Extreme value metastatistical analysis of remotely sensed rainfall in ungauged areas: Spatial downscaling and error modelling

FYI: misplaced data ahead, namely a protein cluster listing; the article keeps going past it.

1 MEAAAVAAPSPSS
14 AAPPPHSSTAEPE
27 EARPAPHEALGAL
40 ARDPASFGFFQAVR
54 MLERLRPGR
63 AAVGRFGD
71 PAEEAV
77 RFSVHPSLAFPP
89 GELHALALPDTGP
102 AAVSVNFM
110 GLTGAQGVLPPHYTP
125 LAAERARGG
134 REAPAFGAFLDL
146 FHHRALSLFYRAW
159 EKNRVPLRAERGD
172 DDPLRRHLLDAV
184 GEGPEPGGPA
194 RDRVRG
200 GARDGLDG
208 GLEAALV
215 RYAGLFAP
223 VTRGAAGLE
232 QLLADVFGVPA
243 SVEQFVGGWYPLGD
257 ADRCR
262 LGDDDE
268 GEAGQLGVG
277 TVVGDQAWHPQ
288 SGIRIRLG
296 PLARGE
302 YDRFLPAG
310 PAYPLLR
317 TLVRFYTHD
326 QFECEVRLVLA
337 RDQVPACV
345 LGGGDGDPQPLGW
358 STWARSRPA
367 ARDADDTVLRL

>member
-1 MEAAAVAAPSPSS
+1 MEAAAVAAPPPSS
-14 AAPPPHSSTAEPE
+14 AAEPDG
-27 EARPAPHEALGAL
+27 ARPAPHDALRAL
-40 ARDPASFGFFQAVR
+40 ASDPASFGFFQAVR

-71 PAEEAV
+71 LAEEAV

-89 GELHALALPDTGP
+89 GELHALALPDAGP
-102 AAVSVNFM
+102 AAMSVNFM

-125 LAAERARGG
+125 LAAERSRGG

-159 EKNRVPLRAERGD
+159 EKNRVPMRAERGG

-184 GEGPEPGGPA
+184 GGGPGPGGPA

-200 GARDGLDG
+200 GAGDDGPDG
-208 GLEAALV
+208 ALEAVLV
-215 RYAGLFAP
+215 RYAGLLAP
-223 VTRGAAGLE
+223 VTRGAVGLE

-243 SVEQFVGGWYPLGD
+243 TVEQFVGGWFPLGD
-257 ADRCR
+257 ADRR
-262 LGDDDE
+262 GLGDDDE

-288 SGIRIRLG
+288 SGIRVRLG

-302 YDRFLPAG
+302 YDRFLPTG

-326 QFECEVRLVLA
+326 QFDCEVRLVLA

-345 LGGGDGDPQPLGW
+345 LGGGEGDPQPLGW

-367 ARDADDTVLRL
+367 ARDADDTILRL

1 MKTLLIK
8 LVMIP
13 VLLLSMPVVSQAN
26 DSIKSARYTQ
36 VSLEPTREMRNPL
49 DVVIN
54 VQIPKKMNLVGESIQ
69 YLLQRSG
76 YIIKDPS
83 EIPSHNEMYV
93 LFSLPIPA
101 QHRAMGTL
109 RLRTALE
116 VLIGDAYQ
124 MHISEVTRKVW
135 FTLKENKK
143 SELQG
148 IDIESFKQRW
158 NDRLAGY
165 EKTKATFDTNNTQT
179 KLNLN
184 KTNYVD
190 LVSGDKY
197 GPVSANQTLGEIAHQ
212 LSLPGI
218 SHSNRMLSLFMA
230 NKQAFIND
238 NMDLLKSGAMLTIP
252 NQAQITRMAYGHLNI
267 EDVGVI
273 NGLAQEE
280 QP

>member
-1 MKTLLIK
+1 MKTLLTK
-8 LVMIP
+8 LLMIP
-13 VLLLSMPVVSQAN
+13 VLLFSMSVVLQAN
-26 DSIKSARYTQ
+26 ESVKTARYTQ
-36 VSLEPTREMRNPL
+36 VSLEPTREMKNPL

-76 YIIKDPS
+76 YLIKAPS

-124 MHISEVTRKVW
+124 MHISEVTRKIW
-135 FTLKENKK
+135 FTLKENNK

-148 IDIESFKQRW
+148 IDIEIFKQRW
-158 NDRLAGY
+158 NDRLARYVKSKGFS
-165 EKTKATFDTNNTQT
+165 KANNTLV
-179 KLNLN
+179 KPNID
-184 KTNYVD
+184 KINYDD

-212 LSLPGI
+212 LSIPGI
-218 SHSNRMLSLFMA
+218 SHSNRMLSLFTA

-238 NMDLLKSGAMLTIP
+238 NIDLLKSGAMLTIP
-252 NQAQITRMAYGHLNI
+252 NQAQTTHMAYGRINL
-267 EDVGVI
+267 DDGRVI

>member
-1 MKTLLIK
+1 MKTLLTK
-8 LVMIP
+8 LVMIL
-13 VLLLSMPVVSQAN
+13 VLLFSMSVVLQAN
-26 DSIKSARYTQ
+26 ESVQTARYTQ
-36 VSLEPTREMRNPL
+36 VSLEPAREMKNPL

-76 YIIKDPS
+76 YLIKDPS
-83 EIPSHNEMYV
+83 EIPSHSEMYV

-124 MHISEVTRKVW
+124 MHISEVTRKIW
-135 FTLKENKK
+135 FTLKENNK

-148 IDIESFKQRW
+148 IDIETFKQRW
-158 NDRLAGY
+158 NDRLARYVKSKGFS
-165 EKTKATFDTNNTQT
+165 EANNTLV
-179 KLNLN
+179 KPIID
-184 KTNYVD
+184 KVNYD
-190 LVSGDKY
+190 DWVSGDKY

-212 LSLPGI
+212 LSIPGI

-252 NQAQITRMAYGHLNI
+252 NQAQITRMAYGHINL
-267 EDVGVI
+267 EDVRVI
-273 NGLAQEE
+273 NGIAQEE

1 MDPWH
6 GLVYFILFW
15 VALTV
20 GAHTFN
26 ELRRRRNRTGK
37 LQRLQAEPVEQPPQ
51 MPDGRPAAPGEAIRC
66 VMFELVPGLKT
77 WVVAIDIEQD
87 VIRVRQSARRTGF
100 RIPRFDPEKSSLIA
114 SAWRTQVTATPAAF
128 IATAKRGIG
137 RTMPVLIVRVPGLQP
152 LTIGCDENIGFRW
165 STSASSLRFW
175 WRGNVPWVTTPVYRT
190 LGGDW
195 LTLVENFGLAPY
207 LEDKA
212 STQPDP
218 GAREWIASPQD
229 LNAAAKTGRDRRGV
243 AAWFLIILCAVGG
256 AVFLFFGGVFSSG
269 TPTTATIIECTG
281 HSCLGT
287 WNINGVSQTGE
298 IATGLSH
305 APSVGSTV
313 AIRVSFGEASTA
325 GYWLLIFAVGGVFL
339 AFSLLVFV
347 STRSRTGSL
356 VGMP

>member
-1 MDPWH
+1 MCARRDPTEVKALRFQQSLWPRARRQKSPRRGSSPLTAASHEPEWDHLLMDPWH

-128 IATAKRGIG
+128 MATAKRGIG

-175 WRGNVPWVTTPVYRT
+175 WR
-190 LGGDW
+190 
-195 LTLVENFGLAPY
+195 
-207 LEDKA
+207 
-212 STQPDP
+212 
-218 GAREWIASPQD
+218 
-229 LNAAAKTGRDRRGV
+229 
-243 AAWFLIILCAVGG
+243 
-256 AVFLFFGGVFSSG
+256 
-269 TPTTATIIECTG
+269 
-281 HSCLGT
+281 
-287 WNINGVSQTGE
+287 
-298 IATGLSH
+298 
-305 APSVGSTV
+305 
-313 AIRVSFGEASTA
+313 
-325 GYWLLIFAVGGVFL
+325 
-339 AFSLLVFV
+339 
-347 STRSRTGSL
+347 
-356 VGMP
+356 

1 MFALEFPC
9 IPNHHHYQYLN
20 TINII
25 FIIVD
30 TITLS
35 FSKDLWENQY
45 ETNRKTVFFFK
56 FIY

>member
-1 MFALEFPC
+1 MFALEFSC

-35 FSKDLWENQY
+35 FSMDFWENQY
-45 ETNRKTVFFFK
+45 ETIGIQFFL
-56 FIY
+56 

© 2019 Elsevier Ltd The quantitative validation of rainfall statistics obtained from space-borne sensors, and the evaluation of the associated uncertainty are hindered by i) the limited coverage of rain gauge networks and weather radars at the ground, and ii) the different intrinsic statistical properties of point ground measurements and of area-averaged remote sensing estimates. This problem is particularly significant for extreme rainfall frequency analysis, where the inference process is heavily impacted by observational uncertainty and short records of satellite quantitative rainfall estimates (QPEs). Here we develop an approach to the validation and correction of QPE extreme rainfall statistics over data-scarce regions. We employ a statistical technique for downscaling QPE probability density function, spatial correlation structure, and frequency of extreme events to sub grid scales, so as to permit direct comparison with rain gauge point measurements. Extreme value modelling is performed using the Metastatistical Extreme Value (MEV) Distribution, which allows for the use of all available information from short QPE samples. We test this framework over the Conterminous United States (CONUS), providing a spatially-extended characterization of the performance of the Tropical Rainfall Measuring Mission (TRMM) Multisatellite Precipitation Analysis (TMPA) dataset. We then leverage this spatially-explicit analysis to develop a non-parametric model of the high-quantile estimation error. The model allows for the extrapolation of the QPE validation to ungauged locations. We test this methodology by means of a cross validation approach using independent observations at the ground over the CONUS. The results support the use of this approach to extreme rainfall estimation in ungauged areas, paving the way to similar applications at the global scale.
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